Shock absorbers are fluid-filled tubes that help to dampen a wheel or axle's up-and-down motion. The outside body tube of the shock is connected to the chassis, and the rod end is connected to the axle/wheel hub. The rod is encircled inside the shock body by a round plate filled with holes. Larger holes will allow fluid to more quickly flow from one side of the plate to the other, resulting in a softer shock and smoother ride. Smaller holes make the ride firmer. Without these vital devices, the car's wheel/axle would simply bounce up and down over road imperfections like a rubber ball.
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Things you need
- Metric and standard socket set, full
- Metric and standard wrench set, full
- Rubber mallet or plastic dead-blow hammer
- Flat screwdriver
- Phillips-head screwdriver
- Blue threadlocker (optional)
- Wheel-bearing grease (optional)
- Torque wrench
Raise the rear of the car a few inches if you need to. If you must gain some additional altitude to access the lower shock absorber bolts, do so by backing the car's rear wheel onto a stack of two 2-by-6-inch boards. You could use car ramps, but the extra 3 to 4 inches of clearance provided with the boards should be enough and you won't risk damaging the car. Chock the front of the front wheels and set the parking brake.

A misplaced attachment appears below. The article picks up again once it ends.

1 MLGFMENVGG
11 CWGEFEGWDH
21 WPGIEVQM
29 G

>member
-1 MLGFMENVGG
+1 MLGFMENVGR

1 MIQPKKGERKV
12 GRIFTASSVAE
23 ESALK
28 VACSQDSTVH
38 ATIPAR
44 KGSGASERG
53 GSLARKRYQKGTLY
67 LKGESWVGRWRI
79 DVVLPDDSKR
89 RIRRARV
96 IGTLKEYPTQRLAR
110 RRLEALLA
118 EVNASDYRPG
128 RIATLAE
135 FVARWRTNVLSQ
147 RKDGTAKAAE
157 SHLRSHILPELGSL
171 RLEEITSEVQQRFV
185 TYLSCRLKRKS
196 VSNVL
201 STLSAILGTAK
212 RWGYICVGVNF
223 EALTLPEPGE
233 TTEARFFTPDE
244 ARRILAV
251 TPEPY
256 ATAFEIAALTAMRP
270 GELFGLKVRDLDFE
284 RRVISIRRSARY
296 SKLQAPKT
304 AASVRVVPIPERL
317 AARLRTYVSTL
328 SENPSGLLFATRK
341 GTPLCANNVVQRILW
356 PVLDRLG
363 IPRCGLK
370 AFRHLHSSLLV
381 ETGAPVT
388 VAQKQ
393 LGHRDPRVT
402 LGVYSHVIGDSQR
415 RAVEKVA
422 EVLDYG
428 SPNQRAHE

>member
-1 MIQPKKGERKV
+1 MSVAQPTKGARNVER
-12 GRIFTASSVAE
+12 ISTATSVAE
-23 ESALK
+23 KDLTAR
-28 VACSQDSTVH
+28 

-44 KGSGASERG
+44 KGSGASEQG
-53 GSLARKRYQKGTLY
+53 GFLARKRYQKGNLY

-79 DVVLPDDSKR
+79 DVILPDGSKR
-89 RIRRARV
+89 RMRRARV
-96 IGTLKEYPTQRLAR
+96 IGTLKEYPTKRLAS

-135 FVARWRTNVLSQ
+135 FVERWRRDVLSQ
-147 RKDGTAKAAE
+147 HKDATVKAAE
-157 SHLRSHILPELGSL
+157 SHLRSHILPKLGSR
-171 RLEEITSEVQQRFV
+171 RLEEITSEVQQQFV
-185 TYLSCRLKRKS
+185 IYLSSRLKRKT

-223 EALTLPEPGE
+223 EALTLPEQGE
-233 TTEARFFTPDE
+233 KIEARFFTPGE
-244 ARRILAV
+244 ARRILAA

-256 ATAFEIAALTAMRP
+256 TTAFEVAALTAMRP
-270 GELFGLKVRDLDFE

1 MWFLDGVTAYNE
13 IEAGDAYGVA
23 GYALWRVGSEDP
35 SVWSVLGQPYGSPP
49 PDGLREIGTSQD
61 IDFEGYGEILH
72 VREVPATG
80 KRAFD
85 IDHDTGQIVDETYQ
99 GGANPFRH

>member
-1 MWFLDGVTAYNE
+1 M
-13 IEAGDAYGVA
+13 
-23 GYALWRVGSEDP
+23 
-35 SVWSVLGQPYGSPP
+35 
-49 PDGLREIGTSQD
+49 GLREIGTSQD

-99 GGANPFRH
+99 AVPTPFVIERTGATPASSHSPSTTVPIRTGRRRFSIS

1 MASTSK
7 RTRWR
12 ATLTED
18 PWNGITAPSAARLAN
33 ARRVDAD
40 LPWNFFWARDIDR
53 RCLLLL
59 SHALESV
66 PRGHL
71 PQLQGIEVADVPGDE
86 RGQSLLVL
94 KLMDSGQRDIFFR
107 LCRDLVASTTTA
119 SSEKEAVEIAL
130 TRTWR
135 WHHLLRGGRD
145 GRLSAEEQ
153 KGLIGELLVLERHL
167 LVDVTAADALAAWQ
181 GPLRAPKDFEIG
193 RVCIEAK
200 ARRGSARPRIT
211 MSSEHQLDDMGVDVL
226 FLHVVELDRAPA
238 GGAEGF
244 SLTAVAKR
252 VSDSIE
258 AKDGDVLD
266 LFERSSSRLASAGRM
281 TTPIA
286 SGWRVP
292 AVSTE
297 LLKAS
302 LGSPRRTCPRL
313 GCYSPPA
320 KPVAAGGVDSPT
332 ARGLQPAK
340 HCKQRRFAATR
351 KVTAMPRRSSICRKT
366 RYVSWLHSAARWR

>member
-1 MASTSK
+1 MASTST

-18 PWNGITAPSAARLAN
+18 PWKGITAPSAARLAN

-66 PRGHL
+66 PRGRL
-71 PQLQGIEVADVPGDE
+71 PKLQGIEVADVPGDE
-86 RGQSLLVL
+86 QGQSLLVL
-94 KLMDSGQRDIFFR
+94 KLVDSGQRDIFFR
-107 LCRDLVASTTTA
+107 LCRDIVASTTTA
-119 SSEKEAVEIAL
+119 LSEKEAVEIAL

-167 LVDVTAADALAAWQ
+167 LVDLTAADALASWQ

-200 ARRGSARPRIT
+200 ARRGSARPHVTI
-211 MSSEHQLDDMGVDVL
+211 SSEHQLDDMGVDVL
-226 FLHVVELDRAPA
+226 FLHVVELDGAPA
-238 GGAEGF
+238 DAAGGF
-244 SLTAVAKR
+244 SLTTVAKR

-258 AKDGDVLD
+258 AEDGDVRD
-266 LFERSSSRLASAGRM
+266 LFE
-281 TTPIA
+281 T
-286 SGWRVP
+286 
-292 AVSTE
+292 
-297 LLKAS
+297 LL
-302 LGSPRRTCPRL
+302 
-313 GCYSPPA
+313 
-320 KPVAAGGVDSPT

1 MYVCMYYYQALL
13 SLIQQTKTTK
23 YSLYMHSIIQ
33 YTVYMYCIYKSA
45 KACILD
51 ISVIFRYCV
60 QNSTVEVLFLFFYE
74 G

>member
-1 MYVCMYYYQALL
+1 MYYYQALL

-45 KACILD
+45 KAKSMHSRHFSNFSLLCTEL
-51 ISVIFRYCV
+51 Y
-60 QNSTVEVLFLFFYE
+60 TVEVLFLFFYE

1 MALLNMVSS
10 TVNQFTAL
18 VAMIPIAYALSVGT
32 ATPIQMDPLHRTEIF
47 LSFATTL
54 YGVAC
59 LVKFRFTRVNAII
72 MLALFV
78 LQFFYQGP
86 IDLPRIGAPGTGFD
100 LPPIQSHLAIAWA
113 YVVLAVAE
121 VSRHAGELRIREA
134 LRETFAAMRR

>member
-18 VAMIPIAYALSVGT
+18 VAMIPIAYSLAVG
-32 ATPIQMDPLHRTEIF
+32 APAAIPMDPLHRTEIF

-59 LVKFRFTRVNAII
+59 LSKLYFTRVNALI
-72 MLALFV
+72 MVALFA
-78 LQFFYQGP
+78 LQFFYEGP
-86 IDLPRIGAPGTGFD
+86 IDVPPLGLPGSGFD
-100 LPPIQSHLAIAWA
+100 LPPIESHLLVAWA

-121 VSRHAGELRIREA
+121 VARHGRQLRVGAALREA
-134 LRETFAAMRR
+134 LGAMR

Identify the shock absorber and track downward to where it bolts to the rear axle or lower control arm. Hold the nut-end of the shock absorber bolt with an open-ended wrench and remove the bolt. You may need to tap it out from the back with a screwdriver and mallet.
Open your car's boot or hatchback gate and pull the carpeting out. Some makes use plastic fasteners to hold the carpeting in; if your car does, pop these fasteners free with a flat screwdriver. Look at the top of the rectangular shock towers on either side of your boot, and locate the upper shock absorber bolts. Remove the bolts, and have an assistant pull the shocks free from the bottom.
Coat the inside of your upper shock mount's rubber isolator with wheel bearing grease. This step isn't strictly necessary, but it will help to ward off squeaks and rattles after installation.
Go under the car and lift the new shock absorber into place, pushing it upward until the stud goes through the hole in the strut tower. Turn the shock until the flat, load-bearing plate on top lines up with the depression in the strut tower top. Have your assistant drop the washer and locknut onto the stud from the boot and start the bolt.
Line the lower shock mounting hole up with the mounting bracket on your axle or lower control arm and insert the bolt. Tap it all the way through with your mallet and put a few drops of blue (medium-strength) threadlocker on the threads. Spin the nut onto the threads and torque it to factory specifications.
Tighten the upper shock absorber nut in the boot to your factory-specified torque settings.
Tips and warnings
- This particular install is specific to live-axle Ford Mustangs, but the basics will apply to practically any front- or rear-drive, unibody (frameless) car.
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